UBC Undergraduate Research

Porosity-viscosity relationships during compaction of pumice Gainer, Daniel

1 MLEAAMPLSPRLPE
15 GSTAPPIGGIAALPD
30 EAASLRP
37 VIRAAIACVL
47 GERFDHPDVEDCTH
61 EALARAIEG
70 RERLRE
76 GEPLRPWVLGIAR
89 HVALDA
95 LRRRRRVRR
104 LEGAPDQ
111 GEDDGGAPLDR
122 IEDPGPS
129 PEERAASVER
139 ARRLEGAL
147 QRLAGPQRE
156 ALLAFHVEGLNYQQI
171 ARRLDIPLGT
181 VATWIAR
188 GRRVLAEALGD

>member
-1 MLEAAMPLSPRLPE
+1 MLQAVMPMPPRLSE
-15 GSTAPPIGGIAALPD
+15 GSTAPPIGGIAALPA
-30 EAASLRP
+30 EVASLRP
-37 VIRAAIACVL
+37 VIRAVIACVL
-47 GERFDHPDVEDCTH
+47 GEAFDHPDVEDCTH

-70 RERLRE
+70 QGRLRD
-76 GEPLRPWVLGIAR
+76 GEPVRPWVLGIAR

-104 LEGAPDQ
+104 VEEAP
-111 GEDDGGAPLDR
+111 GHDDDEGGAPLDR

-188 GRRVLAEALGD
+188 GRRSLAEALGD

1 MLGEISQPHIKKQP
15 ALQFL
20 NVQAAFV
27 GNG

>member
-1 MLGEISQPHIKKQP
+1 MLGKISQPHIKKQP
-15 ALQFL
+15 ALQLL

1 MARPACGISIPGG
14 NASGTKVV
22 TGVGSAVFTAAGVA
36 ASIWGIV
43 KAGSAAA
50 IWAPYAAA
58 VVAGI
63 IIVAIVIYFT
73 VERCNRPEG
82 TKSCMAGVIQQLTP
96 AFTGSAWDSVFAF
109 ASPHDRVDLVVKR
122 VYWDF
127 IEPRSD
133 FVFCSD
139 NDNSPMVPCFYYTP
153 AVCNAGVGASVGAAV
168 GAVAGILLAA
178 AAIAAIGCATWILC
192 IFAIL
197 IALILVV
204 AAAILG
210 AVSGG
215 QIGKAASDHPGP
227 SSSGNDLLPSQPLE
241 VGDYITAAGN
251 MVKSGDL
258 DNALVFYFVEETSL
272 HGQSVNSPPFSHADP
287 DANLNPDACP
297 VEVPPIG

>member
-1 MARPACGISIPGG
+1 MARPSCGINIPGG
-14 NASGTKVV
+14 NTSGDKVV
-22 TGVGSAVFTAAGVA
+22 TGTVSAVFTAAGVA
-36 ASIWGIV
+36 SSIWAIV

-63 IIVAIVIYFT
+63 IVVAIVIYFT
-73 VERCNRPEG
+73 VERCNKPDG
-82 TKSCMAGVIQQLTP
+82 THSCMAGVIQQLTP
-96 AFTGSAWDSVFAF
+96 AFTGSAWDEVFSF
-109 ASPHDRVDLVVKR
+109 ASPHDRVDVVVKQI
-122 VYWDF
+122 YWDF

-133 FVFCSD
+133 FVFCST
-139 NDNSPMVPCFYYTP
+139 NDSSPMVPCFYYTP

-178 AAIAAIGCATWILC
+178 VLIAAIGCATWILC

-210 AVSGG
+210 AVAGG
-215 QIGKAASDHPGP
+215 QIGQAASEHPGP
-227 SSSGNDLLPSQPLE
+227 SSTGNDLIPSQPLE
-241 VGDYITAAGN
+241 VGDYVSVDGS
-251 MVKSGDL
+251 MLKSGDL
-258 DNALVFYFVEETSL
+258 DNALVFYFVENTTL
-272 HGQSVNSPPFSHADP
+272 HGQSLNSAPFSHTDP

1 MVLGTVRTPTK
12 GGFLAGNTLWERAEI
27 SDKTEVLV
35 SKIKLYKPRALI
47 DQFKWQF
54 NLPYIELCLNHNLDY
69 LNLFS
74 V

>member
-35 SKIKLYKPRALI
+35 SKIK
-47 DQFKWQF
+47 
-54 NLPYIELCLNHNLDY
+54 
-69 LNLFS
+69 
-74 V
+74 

During compaction of pyroclastic material, strain is mainly accommodated by volume reduction from the closing of pore space. At temperatures above the materials softening point, this deformation is achieved through viscous relaxation. The effective viscosity of the material increases with loss of porosity and increased viscosity can lead to brittle deformation. Here, high temperature experiments are conducted on pumice cores of diameter 4 cm and length 8 cm, sampled from Mount Meager’s Pebble Creek Formation using the Volcanic Deformation Rig in the Centre for Experimental Study of the Lithosphere (CESL) at the University of British Columbia. Cores were deformed at 875 °C under a constant displacement rate of 2.78*10-⁴ or at constant loads of 1334 N and 3559 N. Initial and final porosities were measured for each core. The acoustic emissions of brittle deformation were measured with an Acoustic Emission System (PCI-2 AE) where high acoustics indicated fracturing from brittle deformation. Samples showed a strain dependent rheology where the effective viscosity (ηe) increased with increased strain and reduced porosity until viscous deformation was replaced by viscous and brittle deformation. Results show that at this point of viscous-brittle deformation, the stress required to continue straining the material at the same rate increases exponentially. With a constant applied stress, the strain rate will rapidly decrease across this point. At 875 °C Log10(ηe) increases linearly with porosity loss to a point of zero porosity between 10¹¹˙⁵ to 10¹⁴˙⁵ Pa s. This relationship is important in the welding of ignimbrites and for volcanic recharge, as pyroclastic material can seal a volcanic conduit. The porosity will affect the materials permeability, which will dictate its ability to either effusively release gases or build up pressure leading to an explosive eruption.

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